Election officials around the region say voters in record numbers have registered this year and are eligible to vote in today’s presidential election.
Elections commissioners said Monday that the last week has been unusually active, with tens of thousands of calls as citizens prepare to cast their ballots.
In Saratoga County, nearly 10,000 new voters have registered since the last presidential election, according to Commissioner William Fruci.
“The total number of registered voters in 2004 was 138,397 and now we have 147,838,” he said. “Of that total, 6,220 registered between Aug. 15 and Oct. 10 of this year. It’s extraordinary, and I think the interest is due to the economy and the presidential outcome.”
He said the office has also taken in a record number of absentee ballots because people who can’t get to the polls today have already filed their ballots.
Fruci said his office has tried to accommodate people wishing to file early ballots. The office held weekend and extended weekday hours through October.
Elections commissioners in every county said they answered many phone calls from people wanting to confirm they are registered to vote and to know where they should go to cast their ballots.
Aimee Allaud, elections specialist for the state League of Women Voters in Albany, said her organization used to hold numerous voter registration events, but not anymore.
“We find it’s not really necessary anymore. Since the National Voter Registration Act of 1993, most people register to vote when they update their driver’s license or [vehicle] registration,” she said.
The legislation is commonly referred to as the Motor Voter Act.
“There is a downside to the Motor Voter Act in that it opens the potential for errors in the process. If someone’s handwriting isn’t clear, mistakes can be typed into the voter registry,” she said.
The registry books at election sites are used by poll clerks to verify whether a person is signed up to vote. Allaud said voters should know their rights before they appear at the polling place.
“If you get to the table and they say your name isn’t in the book, you can ask for an affidavit ballot,” she said, referring to a paper ballot that will be counted after the county Board of Elections verifies that the voter is registered.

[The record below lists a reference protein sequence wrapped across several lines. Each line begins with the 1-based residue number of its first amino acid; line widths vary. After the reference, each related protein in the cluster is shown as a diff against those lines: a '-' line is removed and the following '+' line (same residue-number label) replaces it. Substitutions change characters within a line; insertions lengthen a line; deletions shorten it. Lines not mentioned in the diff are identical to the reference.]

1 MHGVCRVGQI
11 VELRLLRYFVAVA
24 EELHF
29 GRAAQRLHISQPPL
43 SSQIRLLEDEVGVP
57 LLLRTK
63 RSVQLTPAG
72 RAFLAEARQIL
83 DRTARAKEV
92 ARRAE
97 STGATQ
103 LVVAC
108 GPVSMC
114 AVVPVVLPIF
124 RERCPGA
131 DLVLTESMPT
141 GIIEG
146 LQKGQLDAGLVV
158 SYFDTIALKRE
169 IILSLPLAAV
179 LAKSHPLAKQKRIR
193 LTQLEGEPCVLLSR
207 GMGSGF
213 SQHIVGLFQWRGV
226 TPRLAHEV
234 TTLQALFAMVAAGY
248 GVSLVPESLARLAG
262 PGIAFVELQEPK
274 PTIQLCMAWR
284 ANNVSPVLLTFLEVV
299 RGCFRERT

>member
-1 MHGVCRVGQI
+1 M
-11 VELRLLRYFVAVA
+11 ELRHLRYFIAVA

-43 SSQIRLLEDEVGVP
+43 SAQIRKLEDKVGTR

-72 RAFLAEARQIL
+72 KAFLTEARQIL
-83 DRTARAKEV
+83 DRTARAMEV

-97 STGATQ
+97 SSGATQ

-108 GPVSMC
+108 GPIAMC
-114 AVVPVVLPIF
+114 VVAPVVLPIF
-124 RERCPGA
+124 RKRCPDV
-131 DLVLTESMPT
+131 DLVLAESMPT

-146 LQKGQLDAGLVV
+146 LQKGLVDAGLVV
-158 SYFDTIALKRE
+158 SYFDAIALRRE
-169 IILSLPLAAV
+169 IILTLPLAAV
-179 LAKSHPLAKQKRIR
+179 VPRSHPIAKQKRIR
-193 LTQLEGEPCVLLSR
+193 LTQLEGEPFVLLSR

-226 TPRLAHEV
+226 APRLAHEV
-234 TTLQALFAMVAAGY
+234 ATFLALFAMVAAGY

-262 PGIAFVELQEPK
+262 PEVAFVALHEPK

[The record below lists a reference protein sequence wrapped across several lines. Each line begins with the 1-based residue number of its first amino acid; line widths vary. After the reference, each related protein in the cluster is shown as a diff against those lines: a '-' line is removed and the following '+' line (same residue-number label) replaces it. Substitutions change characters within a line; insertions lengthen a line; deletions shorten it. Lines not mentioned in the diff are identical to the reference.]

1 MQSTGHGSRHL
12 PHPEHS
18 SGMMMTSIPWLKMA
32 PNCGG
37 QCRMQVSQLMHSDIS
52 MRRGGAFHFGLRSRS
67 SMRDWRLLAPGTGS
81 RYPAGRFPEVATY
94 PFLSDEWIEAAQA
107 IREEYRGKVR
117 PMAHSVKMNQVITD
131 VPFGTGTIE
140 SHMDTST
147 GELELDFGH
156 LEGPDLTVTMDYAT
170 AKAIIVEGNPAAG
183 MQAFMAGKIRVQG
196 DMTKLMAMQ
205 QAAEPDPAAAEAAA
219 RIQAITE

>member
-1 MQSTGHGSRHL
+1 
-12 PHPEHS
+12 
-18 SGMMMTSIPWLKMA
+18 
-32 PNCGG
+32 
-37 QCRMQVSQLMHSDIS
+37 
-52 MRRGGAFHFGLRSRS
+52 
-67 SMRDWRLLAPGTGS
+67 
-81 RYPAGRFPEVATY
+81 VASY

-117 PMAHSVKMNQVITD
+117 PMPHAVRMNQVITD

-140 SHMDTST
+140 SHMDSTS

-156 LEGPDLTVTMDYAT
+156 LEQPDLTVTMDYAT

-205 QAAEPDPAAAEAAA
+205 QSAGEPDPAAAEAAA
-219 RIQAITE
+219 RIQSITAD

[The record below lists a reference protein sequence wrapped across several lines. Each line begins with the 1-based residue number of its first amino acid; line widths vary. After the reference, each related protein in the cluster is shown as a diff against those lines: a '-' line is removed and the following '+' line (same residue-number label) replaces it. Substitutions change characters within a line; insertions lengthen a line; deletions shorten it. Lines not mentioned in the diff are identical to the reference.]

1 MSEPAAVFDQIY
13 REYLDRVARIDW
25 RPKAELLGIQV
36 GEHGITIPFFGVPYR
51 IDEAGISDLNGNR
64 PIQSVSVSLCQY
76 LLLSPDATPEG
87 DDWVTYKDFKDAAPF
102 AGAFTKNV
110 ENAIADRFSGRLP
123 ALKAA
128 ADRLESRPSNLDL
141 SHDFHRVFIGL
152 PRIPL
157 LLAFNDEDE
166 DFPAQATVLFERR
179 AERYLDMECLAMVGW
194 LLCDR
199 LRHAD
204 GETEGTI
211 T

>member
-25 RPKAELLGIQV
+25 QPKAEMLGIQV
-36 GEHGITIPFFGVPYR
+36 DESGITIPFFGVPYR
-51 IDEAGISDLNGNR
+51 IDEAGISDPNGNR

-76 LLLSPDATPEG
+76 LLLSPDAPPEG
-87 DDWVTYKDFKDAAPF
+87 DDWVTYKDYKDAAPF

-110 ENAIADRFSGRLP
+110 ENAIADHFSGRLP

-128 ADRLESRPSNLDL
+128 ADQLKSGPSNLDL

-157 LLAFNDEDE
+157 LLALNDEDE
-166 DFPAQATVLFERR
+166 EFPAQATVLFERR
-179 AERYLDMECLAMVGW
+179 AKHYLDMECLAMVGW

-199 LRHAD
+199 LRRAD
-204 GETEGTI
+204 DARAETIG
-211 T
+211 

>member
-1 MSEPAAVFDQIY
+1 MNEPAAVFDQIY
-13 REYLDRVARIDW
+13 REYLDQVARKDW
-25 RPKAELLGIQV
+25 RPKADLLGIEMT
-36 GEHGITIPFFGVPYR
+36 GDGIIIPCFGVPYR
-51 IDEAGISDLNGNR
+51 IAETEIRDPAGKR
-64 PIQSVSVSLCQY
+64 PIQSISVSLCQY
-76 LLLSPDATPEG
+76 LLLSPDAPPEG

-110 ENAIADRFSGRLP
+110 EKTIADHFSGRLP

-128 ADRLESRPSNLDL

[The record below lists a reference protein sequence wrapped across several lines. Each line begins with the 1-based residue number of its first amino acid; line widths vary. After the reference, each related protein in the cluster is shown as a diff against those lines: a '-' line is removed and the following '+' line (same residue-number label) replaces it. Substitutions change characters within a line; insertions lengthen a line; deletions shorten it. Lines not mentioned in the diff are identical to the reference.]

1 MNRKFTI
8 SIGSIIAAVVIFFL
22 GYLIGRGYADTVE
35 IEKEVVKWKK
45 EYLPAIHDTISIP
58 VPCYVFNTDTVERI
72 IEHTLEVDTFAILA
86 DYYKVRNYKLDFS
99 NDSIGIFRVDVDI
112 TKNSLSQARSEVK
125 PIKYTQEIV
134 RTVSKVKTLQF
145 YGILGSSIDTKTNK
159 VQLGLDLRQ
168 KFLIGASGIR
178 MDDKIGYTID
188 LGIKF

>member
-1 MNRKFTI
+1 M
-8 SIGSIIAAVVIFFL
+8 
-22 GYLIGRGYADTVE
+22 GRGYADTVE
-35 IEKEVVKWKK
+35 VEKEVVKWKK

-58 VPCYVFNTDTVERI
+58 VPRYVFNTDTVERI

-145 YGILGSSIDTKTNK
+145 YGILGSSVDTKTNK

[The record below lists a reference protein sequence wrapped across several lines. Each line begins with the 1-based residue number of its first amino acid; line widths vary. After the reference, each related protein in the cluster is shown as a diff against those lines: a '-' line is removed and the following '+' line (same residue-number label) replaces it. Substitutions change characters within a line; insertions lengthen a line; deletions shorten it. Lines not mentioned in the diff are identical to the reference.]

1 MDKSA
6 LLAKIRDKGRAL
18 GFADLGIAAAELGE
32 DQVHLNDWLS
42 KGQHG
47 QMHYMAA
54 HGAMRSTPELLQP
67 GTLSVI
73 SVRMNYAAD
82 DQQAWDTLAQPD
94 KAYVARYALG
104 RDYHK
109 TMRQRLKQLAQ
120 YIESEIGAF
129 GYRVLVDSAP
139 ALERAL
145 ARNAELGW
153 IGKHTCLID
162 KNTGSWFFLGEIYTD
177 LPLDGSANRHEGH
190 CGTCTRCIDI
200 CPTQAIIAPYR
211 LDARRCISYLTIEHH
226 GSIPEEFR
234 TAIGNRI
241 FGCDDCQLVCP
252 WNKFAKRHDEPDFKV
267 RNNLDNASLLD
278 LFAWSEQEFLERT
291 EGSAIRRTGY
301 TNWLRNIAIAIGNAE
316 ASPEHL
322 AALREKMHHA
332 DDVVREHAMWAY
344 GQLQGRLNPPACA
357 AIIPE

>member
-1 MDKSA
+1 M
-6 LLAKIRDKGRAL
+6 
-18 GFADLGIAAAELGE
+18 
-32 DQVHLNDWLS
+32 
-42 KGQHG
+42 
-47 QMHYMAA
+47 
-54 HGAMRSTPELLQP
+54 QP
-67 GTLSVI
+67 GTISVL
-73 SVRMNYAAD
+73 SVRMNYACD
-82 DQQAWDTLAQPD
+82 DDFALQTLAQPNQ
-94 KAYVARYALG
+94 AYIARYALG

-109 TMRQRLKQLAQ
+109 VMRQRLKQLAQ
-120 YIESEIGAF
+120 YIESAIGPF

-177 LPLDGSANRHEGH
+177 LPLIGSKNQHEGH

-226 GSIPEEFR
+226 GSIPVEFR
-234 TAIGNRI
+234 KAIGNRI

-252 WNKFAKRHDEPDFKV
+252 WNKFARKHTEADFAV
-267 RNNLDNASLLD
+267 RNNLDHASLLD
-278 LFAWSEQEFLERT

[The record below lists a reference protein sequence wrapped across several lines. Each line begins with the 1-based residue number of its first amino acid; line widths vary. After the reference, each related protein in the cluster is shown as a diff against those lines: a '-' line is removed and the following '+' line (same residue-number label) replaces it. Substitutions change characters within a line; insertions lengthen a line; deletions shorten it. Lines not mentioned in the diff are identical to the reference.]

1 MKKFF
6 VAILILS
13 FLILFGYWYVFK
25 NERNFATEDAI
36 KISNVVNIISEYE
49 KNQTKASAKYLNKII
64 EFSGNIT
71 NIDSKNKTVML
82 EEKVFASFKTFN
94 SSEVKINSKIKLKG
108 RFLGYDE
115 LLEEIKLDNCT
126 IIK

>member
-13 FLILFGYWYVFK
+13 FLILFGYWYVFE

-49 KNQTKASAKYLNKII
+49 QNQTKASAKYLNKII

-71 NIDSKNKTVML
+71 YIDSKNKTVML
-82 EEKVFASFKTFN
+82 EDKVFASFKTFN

Neal Rosenstein of the New York Public Interest Research Group said voters need to confirm their voting district as well as the polling place to be assured that they can cast their ballots.
“Sometimes there are two or more voting districts in the same room. If you don’t know which is your voting district, you might step up to the wrong table,” Rosenstein said. “The book at the wrong table won’t have your name and you could be refused a trip into the voting booth.”
He said people often just go to the shortest line in the room without realizing that each table could represent a different district.
Elections commissioners said Monday that most people contacting their offices have expressed great interest in the presidential race as well as local races.
The economy and the wars are uppermost on voters’ minds, according to Deputy Elections Commissioner Phillip Lyford in Montgomery County.
“Unless you’ve been in hiding for the last two years, you know what people are thinking about,” he said.
Lyford said about 1,050 new voters registered since April in Montgomery County. Of those, 450 enrolled as Democrats and 300 as Republicans with 275 taking no party affiliation.
“In Montgomery County we’re fairly evenly split between Republican and Democrat with about 11,000 each,” he said.
In Schoharie County, Deputy Elections Commissioner Ellen Snowdon said voter registration is up significantly from last fall.
“We now have 18,000 registered voters which is up over 1,000 from last year,” she said. “We’ve had a great number of calls verifying registrations and voting places and we think there will probably be some delay [in getting into the voting booths] in some of our larger districts. By delay I mean maybe 20 minutes, not hours like in other parts of the country.”
She said many of the calls received at the office were from people who have not voted in several years who wanted to make sure they are still able to cast their ballots today.